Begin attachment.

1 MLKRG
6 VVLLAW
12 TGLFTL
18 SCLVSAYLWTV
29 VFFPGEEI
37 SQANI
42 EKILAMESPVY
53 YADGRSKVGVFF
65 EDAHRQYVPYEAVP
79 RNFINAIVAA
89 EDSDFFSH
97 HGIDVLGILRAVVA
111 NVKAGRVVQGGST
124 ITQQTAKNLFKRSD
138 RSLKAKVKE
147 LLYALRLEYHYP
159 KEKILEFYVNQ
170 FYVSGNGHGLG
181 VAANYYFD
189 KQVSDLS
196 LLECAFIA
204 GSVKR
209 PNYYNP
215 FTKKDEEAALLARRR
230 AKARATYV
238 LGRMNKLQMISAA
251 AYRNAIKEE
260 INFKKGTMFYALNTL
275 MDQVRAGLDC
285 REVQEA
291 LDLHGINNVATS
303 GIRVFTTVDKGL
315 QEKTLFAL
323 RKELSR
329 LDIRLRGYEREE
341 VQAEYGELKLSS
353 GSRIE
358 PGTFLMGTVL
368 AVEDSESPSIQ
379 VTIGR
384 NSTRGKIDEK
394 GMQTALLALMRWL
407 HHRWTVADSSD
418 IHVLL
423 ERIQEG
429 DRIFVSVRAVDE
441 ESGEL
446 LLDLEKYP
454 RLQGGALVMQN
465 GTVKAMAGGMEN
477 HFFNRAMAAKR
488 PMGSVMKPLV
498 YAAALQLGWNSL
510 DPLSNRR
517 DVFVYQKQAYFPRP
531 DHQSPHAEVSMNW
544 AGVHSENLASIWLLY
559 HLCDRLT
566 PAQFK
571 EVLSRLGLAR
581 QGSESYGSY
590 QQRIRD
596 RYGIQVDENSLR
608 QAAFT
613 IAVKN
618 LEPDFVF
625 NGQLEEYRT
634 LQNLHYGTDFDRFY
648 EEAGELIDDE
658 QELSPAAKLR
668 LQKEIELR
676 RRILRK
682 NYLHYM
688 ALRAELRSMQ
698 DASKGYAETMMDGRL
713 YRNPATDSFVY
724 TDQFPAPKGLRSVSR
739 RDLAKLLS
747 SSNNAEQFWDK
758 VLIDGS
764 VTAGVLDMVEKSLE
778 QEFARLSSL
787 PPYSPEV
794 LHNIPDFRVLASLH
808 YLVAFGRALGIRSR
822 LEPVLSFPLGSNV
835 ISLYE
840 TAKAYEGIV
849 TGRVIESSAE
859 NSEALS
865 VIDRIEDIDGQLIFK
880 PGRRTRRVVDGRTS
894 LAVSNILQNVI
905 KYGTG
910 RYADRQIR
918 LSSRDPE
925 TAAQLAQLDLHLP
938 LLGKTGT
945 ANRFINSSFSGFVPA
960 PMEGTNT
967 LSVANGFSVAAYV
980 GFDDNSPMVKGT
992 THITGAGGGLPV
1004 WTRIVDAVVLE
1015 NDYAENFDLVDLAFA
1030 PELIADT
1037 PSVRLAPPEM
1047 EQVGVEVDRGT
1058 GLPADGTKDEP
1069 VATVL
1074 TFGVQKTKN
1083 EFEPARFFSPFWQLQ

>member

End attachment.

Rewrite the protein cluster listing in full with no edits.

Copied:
1 MLKRG
6 VVLLAW
12 TGLFTL
18 SCLVSAYLWTV
29 VFFPGEEI
37 SQANI
42 EKILAMESPVY
53 YADGRSKVGVFF
65 EDAHRQYVPYEAVP
79 RNFINAIVAA
89 EDSDFFSH
97 HGIDVLGILRAVVA
111 NVKAGRVVQGGST
124 ITQQTAKNLFKRSD
138 RSLKAKVKE
147 LLYALRLEYHYP
159 KEKILEFYVNQ
170 FYVSGNGHGLG
181 VAANYYFD
189 KQVSDLS
196 LLECAFIA
204 GSVKR
209 PNYYNP
215 FTKKDEEAALLARRR
230 AKARATYV
238 LGRMNKLQMISAA
251 AYRNAIKEE
260 INFKKGTMFYALNTL
275 MDQVRAGLDC
285 REVQEA
291 LDLHGINNVATS
303 GIRVFTTVDKGL
315 QEKTLFAL
323 RKELSR
329 LDIRLRGYEREE
341 VQAEYGELKLSS
353 GSRIE
358 PGTFLMGTVL
368 AVEDSESPSIQ
379 VTIGR
384 NSTRGKIDEK
394 GMQTALLALMRWL
407 HHRWTVADSSD
418 IHVLL
423 ERIQEG
429 DRIFVSVRAVDE
441 ESGEL
446 LLDLEKYP
454 RLQGGALVMQN
465 GTVKAMAGGMEN
477 HFFNRAMAAKR
488 PMGSVMKPLV
498 YAAALQLGWNSL
510 DPLSNRR
517 DVFVYQKQAYFPRP
531 DHQSPHAEVSMNW
544 AGVHSENLASIWLLY
559 HLCDRLT
566 PAQFK
571 EVLSRLGLAR
581 QGSESYGSY
590 QQRIRD
596 RYGIQVDENSLR
608 QAAFT
613 IAVKN
618 LEPDFVF
625 NGQLEEYRT
634 LQNLHYGTDFDRFY
648 EEAGELIDDE
658 QELSPAAKLR
668 LQKEIELR
676 RRILRK
682 NYLHYM
688 ALRAELRSMQ
698 DASKGYAETMMDGRL
713 YRNPATDSFVY
724 TDQFPAPKGLRSVSR
739 RDLAKLLS
747 SSNNAEQFWDK
758 VLIDGS
764 VTAGVLDMVEKSLE
778 QEFARLSSL
787 PPYSPEV
794 LHNIPDFRVLASLH
808 YLVAFGRALGIRSR
822 LEPVLSFPLGSNV
835 ISLYE
840 TAKAYEGIV
849 TGRVIESSAE
859 NSEALS
865 VIDRIEDIDGQLIFK
880 PGRRTRRVVDGRTS
894 LAVSNILQNVI
905 KYGTG
910 RYADRQIR
918 LSSRDPE
925 TAAQLAQLDLHLP
938 LLGKTGT
945 ANRFINSSFSGFVPA
960 PMEGTNT
967 LSVANGFSVAAYV
980 GFDDNSPMVKGT
992 THITGAGGGLPV
1004 WTRIVDAVVLE
1015 NDYAENFDLVDLAFA
1030 PELIADT
1037 PSVRLAPPEM
1047 EQVGVEVDRGT
1058 GLPADGTKDEP
1069 VATVL
1074 TFGVQKTKN
1083 EFEPARFFSPFWQLQ

>member